In 2022, we elected a group of not-so-great. They are more about mobilizing the masses and poking the opposition in the eye than solving problems. An example is the current contest between Trump and Florida Governor Ron DeSantis. It used to be that the Republicans claimed that the Democrats had created a circle in assembling the firing squad. It seems to me that the orbit has changed. Democrats are laughing gleefully at Trump’s Republican administration, which is already reeling.

All we can hope for in Washington is that the government won’t pick the locks.

Can we stand aside but still admire some politicians? History shows that some of our lesser-known, second-rate presidents have done remarkable things.

Consider Warren G. Harding.

In 1920, the country was full of Woodrow Wilson’s ivy league, professorial pedantry. He was losing popularity at home. While in Europe after World War I, Wilson caught the Spanish flu, suffered a stroke, lingered, and died. That same year, Harding defeated Wilson’s protégé, Democrat James Cox, to win the presidency.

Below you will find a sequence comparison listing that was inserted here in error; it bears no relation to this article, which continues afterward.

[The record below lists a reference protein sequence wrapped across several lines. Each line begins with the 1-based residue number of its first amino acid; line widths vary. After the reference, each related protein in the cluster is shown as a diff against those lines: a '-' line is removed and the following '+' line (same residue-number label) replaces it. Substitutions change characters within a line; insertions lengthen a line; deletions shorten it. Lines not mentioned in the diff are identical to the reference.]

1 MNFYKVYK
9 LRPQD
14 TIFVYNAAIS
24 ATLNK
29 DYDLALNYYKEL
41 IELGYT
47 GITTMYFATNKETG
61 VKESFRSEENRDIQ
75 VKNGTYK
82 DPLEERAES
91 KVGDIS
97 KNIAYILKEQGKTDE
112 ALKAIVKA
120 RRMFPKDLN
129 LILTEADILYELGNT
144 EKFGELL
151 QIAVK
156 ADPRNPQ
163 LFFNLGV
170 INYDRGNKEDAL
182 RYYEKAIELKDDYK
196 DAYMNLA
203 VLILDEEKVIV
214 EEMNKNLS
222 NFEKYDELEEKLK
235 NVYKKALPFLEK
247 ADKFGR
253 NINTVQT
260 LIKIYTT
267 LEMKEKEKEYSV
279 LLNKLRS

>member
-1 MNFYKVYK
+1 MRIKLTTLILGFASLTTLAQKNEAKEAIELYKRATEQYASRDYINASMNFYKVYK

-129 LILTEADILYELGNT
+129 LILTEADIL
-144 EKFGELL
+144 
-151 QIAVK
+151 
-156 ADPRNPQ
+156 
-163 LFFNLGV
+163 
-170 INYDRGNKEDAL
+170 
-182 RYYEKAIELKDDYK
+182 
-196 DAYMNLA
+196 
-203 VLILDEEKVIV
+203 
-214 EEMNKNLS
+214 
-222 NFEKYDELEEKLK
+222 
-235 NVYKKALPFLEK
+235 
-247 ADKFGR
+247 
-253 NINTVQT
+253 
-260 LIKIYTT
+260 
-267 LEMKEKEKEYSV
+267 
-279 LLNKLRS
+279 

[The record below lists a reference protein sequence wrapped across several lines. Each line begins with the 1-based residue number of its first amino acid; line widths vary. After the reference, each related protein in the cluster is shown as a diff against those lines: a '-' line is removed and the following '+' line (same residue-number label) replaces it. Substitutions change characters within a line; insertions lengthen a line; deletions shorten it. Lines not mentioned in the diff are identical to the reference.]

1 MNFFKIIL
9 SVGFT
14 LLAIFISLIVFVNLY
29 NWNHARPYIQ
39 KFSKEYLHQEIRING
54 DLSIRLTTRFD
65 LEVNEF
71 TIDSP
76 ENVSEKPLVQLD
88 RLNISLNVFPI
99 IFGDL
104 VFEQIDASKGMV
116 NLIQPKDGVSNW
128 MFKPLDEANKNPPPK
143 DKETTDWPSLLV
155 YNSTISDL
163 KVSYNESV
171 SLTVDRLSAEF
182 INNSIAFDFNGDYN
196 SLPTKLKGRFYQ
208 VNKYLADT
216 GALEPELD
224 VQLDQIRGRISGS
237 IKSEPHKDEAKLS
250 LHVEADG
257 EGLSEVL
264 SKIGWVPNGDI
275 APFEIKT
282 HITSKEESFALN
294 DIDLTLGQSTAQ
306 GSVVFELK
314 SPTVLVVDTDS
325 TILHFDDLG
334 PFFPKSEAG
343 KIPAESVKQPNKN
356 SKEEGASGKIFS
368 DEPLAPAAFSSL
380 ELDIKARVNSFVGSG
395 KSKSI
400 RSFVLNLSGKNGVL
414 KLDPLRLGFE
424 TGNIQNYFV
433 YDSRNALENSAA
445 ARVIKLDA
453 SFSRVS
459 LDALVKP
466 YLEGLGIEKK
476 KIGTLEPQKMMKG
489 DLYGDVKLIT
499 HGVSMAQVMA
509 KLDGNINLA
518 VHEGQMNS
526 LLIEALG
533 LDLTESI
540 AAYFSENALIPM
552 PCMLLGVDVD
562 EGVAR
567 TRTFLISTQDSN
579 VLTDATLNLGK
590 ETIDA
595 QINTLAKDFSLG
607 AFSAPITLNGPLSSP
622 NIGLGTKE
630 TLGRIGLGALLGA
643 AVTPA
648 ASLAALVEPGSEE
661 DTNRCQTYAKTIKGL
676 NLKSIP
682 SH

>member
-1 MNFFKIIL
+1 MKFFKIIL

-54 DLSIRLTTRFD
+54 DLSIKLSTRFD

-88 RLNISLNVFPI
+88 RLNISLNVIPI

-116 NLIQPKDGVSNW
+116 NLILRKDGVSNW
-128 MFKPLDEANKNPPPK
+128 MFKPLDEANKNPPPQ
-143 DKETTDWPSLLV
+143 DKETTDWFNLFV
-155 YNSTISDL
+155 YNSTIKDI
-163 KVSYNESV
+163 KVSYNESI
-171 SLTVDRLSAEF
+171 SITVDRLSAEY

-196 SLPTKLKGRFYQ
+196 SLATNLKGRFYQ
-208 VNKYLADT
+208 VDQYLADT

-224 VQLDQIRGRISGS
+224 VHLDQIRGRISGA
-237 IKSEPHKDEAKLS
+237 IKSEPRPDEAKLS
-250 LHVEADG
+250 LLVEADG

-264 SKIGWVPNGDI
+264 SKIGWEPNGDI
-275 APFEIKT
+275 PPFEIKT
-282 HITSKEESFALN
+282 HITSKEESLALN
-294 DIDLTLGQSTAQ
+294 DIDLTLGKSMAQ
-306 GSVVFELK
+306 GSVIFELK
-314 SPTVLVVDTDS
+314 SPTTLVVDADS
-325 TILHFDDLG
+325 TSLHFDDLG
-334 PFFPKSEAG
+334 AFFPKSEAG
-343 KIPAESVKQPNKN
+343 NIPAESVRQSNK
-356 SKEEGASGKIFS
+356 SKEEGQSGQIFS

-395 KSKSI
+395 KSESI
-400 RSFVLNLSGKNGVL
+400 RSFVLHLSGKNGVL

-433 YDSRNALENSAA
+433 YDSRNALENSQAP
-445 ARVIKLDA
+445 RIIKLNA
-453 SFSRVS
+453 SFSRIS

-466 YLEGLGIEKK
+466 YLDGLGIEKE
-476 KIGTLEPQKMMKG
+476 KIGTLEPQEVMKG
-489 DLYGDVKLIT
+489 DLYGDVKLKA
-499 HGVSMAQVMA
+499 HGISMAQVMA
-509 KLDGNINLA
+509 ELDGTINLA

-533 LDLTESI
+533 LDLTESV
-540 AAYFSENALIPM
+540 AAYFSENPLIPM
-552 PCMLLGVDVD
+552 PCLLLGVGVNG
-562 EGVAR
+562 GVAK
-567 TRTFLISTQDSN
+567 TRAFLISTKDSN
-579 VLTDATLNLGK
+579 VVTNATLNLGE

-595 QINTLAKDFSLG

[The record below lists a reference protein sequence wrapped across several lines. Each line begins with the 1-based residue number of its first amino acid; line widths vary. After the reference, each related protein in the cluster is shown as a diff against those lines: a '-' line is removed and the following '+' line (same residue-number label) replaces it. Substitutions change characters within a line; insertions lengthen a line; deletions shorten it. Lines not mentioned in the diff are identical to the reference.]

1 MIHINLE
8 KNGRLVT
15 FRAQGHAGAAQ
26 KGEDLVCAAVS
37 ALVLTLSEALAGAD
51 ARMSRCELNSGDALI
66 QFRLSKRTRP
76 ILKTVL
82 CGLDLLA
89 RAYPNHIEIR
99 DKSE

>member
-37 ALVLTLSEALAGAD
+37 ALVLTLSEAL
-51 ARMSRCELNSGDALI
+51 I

Harding became as popular as Teddy Roosevelt during his presidency, which was interrupted by ill health. He promised a return to normal, a backhanded slap to Wilson. Harding cut taxes, left the people alone, and kept the country’s economy growing. He released the anti-war political prisoners Wilson had thrown into prison.

These things lead to the hope that we shall find an adjustment of the relations between the two races, in which both may enjoy full citizenship, a full measure of usefulness to the country, and opportunity to themselves, and in which at last there will be recognition and reward. to be distributed in proportion to individual deserts, without regard to race or color.